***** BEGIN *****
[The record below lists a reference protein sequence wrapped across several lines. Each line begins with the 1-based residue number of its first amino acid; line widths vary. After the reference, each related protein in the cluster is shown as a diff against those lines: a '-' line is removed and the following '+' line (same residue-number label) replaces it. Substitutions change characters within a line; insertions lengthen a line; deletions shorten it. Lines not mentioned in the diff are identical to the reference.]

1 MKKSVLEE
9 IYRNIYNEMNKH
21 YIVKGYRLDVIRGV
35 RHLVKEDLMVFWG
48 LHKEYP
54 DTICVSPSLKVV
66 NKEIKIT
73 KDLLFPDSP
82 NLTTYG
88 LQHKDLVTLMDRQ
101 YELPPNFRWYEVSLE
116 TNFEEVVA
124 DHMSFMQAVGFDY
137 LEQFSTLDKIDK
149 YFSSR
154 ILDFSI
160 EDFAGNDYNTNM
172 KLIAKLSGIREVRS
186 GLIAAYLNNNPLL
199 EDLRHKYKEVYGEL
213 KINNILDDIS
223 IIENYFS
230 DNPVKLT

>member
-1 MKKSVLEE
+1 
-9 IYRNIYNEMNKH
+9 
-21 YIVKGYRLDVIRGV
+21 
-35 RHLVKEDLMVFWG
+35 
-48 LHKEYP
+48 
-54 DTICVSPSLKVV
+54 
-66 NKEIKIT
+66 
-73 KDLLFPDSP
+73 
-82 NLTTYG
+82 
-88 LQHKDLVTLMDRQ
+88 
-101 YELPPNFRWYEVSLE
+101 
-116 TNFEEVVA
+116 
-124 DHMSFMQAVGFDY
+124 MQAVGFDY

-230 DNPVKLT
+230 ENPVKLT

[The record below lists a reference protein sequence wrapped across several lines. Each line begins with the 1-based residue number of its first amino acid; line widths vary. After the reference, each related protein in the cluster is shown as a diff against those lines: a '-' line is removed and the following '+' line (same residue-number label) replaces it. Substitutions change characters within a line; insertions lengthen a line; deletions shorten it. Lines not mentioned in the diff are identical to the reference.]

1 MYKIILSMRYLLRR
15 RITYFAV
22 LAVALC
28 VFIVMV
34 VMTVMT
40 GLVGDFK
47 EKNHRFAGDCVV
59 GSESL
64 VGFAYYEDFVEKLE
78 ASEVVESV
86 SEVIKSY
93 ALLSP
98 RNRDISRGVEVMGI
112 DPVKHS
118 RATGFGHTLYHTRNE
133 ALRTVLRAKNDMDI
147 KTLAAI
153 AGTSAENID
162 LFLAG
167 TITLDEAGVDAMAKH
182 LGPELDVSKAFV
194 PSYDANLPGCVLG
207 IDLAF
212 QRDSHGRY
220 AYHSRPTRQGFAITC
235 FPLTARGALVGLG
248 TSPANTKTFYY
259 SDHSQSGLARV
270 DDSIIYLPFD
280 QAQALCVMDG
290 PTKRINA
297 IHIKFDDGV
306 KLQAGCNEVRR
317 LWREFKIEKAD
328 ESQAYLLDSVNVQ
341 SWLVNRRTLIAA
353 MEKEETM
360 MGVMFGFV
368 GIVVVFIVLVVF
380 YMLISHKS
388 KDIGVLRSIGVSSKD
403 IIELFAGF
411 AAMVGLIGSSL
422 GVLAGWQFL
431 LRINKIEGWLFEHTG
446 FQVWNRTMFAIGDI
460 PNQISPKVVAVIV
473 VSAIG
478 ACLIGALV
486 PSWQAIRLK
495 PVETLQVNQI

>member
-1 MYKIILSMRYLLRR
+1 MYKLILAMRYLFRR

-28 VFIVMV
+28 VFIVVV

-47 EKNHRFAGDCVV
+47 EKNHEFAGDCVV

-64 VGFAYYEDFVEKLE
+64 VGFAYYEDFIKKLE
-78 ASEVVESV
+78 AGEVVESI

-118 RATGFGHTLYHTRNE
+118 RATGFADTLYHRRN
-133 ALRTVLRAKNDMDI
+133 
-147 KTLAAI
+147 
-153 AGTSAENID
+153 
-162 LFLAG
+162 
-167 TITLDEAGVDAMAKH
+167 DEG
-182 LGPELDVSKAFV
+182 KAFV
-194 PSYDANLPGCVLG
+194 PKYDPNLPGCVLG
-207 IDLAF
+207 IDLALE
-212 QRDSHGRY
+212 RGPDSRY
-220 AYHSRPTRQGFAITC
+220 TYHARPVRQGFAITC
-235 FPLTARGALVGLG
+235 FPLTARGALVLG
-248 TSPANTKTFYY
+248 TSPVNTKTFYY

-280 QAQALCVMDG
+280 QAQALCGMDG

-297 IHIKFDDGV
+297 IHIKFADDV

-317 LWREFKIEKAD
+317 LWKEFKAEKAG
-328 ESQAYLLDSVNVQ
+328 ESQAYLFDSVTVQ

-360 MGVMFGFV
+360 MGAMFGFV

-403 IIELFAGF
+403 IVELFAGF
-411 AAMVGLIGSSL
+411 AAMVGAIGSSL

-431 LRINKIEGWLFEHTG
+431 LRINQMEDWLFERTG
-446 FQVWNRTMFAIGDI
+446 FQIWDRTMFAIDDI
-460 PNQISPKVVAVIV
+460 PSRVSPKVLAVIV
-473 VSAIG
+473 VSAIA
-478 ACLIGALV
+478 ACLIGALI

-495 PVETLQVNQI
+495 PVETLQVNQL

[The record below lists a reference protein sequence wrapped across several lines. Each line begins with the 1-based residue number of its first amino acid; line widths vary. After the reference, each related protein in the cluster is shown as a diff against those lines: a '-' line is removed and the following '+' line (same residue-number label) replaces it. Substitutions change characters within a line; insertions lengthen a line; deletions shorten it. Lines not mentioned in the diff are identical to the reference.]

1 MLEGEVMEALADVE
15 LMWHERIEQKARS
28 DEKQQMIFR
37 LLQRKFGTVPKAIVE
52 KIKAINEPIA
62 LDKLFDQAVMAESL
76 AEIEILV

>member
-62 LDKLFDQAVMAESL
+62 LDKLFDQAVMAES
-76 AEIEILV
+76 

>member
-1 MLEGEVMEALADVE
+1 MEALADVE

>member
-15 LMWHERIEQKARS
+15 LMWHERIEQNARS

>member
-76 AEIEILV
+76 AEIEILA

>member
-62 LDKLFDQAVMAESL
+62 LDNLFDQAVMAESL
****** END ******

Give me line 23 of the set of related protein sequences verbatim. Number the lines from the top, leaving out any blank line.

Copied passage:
223 IIENYFS